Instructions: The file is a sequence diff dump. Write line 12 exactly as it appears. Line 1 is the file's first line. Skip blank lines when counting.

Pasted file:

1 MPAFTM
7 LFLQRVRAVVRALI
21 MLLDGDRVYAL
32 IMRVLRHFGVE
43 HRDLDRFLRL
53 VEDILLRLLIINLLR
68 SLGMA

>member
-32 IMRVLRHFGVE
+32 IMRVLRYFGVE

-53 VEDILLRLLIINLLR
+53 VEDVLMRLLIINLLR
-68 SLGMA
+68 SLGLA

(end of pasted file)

+53 VEDVLMRLLIINLLR